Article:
The Ramayana follows the quest of Prince Rama, exiled from his kingdom of Ayodha, to rescue his beautiful wife Sita from the demon king Ravana, with the help of an army of monkeys. Dating to somewhere between 500 and 100BC, and traditionally attributed to the sage Valmiki, the story originated in northern India, but quickly spread throughout the whole subcontinent, crossing religious as well as geographical boundaries. Story and, of course, pictures from The Independent UK.

A Celebration of the Work of William Steig

The Jewish Museum in New York City is presently hosting an exhibit of the works of artist William Steig “From The New Yorker to Shrek: The Art of William Steig”.

Many of best known works were his illustrations for children's books but amazingly, his career writing children’s books did not begin until he was 60 years old. He died at 95 in 2003, working up until the end. More from today's New York Times.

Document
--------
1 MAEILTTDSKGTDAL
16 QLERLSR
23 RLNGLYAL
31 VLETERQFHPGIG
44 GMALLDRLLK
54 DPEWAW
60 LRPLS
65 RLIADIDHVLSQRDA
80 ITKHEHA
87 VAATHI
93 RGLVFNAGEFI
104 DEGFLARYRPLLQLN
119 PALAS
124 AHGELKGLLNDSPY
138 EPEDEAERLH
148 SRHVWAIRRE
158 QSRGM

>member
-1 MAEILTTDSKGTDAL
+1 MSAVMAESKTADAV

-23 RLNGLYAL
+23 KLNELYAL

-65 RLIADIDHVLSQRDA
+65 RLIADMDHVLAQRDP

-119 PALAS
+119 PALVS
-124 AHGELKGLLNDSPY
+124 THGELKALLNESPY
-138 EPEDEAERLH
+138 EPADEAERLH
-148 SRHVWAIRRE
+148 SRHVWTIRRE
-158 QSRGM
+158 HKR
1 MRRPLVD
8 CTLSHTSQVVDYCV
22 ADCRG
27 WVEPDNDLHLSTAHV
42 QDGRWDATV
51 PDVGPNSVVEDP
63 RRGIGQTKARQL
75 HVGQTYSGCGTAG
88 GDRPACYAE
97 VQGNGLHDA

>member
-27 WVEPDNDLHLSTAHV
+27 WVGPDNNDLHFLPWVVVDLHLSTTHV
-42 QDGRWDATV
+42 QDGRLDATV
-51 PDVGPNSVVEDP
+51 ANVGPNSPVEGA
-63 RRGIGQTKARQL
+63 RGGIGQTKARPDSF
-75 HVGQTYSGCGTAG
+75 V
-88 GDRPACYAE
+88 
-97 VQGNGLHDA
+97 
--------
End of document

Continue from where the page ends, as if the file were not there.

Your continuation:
First impressions

Check out artist Jane S. Noel's very interesting experiment in first impressions...
at her website.

Serving Underserved Communities With Books About Art

Do you work in a library in an underserved community or know of other librarians who do? You should know about the DUC Program where publishers distribute books on contemporary art and culture free of charge to rural and inner-city libraries, schools and alternative reading centers nationwide.

Check out their FAQ page to find out if your library qualifies.

Sorting Books...Differently